Didn't want to end this week without some words on Garret Anderson, who retired from baseball on Tuesday. Anderson was with the Dodgers for much of 2010, and in typical Joe Torre style favoring veterans, appeared in 80 games for the Dodgers, which was at least 70 games too many.
Oh, what a horrible year. Anderson's batting average sunk beneath the Mendoza line on April 17 and never made it back to .200, dipping as low as .119. Anderson ended with an OPS+ of 30 (for comparison, specialty pitcher Hong-Chih Kuo had an OPS+ of 54 last year). He had 28 hits in 80 games, with 13 of those hits being XBH. He struck out 34 times. He actually was intentionally walked once, by the Mets' Mike Pelfrey, who opted to face Brad Ausmus and his .250 BA with a man on third and one out (Ausmus scored the run; the Mets lost the game in the 13th on a FJL solo HR).
Anderson did have highlights in 2010. Well, maybe one: a walk-off single to center in the 14th inning that won a game for us in June. He smiled on that day, as you can see below. But smiles were rare for Anderson, or for any of us watching Anderson, in 2010. It was, by and large, a year to forget.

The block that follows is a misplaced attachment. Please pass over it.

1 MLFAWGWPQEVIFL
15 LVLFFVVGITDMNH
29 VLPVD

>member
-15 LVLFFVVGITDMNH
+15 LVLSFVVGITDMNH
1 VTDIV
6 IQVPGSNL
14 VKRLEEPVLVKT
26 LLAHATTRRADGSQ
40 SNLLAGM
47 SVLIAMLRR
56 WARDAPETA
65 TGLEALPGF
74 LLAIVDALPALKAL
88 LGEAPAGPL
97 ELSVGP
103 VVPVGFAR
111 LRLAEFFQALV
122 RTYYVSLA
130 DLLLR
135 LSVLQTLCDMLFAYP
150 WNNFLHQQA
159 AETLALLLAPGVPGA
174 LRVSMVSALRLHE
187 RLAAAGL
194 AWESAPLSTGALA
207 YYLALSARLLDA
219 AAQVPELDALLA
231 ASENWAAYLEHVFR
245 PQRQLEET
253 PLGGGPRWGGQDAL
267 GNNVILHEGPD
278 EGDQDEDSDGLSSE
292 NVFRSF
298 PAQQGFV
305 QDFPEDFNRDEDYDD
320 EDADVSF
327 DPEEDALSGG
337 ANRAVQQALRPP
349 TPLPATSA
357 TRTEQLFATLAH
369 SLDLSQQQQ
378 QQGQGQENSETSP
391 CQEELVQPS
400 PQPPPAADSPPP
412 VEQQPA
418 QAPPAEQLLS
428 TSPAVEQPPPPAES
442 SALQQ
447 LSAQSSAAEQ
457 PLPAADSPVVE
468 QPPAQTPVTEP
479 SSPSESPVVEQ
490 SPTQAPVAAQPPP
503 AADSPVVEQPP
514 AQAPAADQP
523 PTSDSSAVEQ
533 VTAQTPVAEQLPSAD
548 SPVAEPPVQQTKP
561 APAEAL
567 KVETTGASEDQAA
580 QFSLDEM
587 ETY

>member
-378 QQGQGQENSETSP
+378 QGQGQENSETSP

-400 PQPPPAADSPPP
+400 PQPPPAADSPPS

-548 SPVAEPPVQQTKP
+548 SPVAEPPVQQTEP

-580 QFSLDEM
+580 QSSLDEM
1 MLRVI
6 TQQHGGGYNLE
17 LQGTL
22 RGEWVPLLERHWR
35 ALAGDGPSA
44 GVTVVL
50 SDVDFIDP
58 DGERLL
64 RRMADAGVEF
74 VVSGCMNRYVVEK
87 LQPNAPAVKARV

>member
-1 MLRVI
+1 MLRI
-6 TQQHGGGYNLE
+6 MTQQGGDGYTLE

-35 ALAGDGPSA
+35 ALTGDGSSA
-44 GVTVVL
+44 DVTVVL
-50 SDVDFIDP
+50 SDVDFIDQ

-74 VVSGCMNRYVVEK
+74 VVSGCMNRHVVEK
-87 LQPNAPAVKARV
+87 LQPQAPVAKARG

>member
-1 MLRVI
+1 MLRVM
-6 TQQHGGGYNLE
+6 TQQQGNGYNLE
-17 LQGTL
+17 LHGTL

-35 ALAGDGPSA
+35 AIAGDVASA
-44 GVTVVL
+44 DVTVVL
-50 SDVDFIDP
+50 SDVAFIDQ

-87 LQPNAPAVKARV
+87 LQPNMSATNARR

So why this coda to Anderson's career? Simply because I couldn't let the term "GAARP" go extinct without applauding its brilliance one last time. As far as I can tell, the first use of "GAARP" was from SoSG regular Josh S. in this GT, from May 14, 2010. It was perfect--a mash-up of the initials "GA" and the "AARP"--reflecting Anderson's bat speed which rivaled James Baldwin's pace from the mound to the dugout at the end of an inning. You could hear Anderson's bones creaking on every swing.
Five letters soon became the stuff of legend, as "GAARP" not only entered the SoSG lexicon, but took a place of honor (dishonor?) for most of the year.
I won't miss Anderson. But I'll miss the term "GAARP."
Anderson viewing his popup photo: Getty Images; Anderson smiling photo: Jeff Gross / Getty Images